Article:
by Sharon Niederman
RATON — “We’re coming out of the COVID surge,” Chief Medical Officer Dr. Loretta Conder announced to the Miners Colfax Medical Center at the March 15 board meeting. “With fewer people in the ER, we’re switching back to outpatient services, catching up on stress tests, pulmonary function and sleep studies,” she said.
Dr. Donald Belknap announced new appointments and extensions of medical privileges. Nurses are receiving cross-training.
For the third year in a row, MCMC received a clean audit. The report on the 2020 audit was presented by Clifton Larson Allen, auditor. The audit report was approved by the board. “We’re where we should be now,” said CEO Bo Beames. “We used to have numerous findings,” but that situation has been remedied. Although the current audit firm has “termed out” and reached its limit of six years, an extension of two years has been requested and approved by the state auditor.
IT director Dave Shaver presented a report on the critical nature of cyber-security. “Everything we do has elements of cyber security,” he said, “such as data and computer functions.” Identity theft is another concern, he said. The Carbon Black anti-virus program gives alerts. He explained the new VDI, or Virtual Desktop Infrastructure.
Charles Pollard, Black Lung/Outreach Manager introduced new program assistant, black lung specialist Karina Dozal, highlighting her experience with grant writing and marketing. Creation of advertising, as well as print and web design were among her specialities. The program is developing a database of current and former miners, all of whom are eligible for free health care at MCMC. “We want to help them take advantage of their benefits,” he said, as well as recruit and enroll miners.
CFO Lonnie Medina reported the facility has $7.4 million cash on hand, however Medicaid reimbursement is down 5.5%, while, due to COVID-19, patient census is up 17%. Outpatient is up 12%, while surgery is down 10%.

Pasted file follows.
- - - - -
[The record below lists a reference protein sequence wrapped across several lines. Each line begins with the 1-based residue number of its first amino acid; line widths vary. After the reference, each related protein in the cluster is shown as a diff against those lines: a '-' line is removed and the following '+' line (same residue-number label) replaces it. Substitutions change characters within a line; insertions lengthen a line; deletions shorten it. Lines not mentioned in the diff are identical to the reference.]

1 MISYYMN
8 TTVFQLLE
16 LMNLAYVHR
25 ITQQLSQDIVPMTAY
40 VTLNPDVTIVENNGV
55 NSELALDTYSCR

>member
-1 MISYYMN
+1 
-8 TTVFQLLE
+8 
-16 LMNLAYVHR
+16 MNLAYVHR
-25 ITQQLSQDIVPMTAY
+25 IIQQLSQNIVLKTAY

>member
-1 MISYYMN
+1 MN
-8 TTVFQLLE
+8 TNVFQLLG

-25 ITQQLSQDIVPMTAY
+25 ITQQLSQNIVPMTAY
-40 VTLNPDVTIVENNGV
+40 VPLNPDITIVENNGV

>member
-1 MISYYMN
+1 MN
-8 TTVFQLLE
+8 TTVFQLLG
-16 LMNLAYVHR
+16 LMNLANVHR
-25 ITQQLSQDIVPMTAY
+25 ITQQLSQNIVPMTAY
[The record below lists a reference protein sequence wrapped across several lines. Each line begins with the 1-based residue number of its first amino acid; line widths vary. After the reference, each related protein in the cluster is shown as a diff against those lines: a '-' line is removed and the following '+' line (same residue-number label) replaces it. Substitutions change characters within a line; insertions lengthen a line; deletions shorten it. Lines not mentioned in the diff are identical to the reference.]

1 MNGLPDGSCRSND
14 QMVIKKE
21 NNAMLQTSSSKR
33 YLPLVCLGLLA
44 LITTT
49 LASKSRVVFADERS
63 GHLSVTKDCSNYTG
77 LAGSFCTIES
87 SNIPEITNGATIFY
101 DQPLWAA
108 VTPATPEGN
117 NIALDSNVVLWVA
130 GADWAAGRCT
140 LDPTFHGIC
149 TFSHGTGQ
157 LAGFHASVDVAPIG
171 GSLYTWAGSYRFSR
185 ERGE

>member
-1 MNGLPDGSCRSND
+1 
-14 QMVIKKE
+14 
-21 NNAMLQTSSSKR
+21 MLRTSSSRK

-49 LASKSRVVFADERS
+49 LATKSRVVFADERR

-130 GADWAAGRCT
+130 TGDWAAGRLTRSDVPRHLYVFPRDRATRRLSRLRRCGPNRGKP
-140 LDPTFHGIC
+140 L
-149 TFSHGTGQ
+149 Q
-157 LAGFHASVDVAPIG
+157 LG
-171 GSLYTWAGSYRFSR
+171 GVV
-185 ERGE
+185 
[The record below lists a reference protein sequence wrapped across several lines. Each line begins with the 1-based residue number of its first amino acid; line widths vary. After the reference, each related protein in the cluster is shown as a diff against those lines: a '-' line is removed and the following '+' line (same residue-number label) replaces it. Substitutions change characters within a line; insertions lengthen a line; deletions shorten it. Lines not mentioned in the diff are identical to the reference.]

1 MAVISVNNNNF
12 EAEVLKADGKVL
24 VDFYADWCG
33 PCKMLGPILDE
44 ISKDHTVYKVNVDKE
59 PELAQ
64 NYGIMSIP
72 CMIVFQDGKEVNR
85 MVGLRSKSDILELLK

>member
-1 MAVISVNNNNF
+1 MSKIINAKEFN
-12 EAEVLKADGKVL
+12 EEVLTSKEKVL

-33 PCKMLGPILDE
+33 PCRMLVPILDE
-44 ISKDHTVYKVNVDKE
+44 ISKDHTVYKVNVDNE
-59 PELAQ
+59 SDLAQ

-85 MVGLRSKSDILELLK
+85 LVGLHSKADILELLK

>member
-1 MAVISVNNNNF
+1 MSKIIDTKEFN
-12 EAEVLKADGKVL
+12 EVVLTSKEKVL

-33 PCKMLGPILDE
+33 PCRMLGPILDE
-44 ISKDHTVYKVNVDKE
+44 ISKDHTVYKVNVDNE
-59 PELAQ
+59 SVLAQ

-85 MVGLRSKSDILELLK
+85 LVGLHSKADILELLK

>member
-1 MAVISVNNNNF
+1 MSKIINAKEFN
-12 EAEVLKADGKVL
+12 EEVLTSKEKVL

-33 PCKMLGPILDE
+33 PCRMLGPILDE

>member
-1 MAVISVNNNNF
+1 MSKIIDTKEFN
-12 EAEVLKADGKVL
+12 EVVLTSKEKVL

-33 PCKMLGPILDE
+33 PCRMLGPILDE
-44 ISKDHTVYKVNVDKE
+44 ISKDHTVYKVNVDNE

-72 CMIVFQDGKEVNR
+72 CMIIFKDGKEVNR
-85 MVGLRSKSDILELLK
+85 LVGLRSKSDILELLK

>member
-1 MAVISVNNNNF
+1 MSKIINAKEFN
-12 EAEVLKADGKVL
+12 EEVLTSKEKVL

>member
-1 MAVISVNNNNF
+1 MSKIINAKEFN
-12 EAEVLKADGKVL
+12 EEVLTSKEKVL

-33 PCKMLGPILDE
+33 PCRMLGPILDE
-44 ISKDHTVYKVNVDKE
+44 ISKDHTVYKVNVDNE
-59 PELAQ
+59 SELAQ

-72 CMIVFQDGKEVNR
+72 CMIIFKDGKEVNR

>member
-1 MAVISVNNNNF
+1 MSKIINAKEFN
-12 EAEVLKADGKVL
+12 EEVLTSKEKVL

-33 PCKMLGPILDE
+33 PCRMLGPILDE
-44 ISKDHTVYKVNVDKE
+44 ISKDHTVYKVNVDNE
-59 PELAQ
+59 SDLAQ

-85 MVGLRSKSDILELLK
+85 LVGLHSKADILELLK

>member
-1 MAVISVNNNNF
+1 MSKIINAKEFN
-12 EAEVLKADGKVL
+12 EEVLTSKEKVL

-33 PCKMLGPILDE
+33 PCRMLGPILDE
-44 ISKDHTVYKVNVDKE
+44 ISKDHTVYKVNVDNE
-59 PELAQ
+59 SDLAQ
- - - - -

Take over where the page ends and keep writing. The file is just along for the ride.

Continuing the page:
Beames announced the clinic would receive only 66 doses of the COVID-19 vaccine, down from clinics only a few weeks ago that were inoculating 500-700, then 200 a week. The number of vaccine doses is regulated by the state, and as 74% of Colfax County is now inoculated, Santa Fe wants the southern part of the state to “catch up.” The hospital now has ultra-cold storage for vaccine.
Pressure is coming off the hospital regarding COVID-19, he said, as only one case had been reported during the five days prior to the meeting.
He spoke of additional personnel joining the staff in surgery, internal medicine, and ER nursing, a position that would become permanent. Regarding the facility’s ongoing search for medical personnel, “People want to come here,” he said, but they are not going to come if they have to take a pay cut.
Long term care census is up by three, he said. The hospital received a five star rating from a significant Medicaid services organization, up from three stars, while long term care continues to receive a five star rating.
One of three boilers in long term care had rusted out, necessitating a replacement expense of $130,000.
The next board meeting is scheduled for April 16, 2021.